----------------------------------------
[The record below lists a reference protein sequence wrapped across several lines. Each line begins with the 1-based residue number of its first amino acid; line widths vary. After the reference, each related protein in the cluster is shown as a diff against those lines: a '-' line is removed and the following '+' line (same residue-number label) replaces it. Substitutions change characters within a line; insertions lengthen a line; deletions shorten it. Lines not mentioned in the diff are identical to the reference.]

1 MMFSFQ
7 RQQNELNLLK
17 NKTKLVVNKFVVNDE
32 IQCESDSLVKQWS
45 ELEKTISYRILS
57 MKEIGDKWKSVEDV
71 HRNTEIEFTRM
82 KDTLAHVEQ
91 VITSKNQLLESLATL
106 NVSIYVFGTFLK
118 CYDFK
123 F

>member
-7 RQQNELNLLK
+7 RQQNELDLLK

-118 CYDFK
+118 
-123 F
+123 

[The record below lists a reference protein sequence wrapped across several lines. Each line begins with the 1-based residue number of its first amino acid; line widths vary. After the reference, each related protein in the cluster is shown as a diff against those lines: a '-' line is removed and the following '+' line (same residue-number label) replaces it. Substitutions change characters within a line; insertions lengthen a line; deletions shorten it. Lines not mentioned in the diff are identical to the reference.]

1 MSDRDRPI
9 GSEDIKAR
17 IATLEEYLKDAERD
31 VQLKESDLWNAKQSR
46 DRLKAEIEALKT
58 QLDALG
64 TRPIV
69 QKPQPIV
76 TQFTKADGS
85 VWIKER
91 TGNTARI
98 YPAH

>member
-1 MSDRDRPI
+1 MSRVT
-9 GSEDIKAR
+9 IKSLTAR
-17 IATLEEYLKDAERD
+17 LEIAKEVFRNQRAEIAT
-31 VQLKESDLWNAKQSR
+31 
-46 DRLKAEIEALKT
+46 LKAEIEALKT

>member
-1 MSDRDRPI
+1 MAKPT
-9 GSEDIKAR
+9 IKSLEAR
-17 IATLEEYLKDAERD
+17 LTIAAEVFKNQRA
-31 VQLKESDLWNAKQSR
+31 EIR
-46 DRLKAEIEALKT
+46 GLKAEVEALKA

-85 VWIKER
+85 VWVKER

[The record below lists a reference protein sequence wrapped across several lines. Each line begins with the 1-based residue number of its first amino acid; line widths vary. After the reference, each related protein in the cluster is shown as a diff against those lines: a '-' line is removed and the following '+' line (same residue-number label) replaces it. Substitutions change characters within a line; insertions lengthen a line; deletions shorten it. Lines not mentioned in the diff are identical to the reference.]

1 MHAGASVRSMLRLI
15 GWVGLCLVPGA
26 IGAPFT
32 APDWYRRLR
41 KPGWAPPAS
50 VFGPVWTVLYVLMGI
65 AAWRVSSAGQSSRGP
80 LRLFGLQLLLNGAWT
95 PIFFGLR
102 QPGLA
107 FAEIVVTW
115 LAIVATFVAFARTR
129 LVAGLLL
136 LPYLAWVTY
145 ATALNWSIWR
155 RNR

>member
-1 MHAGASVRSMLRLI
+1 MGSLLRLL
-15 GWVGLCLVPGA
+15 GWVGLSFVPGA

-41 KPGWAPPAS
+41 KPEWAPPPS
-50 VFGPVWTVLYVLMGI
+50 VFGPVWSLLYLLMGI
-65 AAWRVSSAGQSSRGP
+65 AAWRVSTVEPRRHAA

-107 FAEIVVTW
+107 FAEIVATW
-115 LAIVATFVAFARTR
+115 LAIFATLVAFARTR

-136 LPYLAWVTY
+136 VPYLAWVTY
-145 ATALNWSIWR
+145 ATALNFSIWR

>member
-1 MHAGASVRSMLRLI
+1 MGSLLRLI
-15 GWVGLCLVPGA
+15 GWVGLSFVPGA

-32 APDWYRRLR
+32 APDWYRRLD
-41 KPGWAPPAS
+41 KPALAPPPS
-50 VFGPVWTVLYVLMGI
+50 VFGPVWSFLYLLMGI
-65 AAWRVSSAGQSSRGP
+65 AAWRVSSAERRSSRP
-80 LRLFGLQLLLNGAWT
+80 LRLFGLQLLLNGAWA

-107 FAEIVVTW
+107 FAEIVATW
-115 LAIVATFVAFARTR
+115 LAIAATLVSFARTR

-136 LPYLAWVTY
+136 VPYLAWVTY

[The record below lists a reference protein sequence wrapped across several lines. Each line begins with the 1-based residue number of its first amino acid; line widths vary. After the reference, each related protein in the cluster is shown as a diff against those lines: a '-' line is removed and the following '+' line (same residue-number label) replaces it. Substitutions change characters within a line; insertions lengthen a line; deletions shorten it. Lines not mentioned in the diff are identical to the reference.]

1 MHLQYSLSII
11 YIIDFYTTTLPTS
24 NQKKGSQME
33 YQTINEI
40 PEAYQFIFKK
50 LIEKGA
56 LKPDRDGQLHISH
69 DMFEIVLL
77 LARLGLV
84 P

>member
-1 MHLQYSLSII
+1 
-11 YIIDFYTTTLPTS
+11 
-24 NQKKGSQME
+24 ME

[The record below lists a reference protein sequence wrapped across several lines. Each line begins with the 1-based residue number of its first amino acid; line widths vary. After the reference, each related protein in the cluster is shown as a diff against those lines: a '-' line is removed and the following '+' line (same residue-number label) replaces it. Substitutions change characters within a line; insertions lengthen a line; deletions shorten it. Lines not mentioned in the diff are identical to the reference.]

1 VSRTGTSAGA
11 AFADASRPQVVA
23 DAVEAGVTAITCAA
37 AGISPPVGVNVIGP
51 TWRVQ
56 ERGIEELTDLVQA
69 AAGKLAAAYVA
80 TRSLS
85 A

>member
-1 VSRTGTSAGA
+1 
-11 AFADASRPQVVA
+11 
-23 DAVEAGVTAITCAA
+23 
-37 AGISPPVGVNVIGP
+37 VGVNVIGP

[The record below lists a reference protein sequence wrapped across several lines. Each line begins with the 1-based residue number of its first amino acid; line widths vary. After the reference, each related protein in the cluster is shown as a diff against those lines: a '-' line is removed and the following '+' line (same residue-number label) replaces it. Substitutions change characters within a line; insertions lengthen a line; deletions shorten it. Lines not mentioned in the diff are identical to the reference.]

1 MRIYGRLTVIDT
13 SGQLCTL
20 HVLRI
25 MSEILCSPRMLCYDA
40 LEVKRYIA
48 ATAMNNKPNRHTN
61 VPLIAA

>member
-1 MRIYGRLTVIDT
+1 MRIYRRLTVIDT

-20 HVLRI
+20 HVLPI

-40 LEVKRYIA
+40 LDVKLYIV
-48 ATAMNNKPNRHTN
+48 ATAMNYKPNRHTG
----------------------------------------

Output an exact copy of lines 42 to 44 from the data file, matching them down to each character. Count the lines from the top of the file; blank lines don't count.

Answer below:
+31 
-46 DRLKAEIEALKT
+46 LKAEIEALKT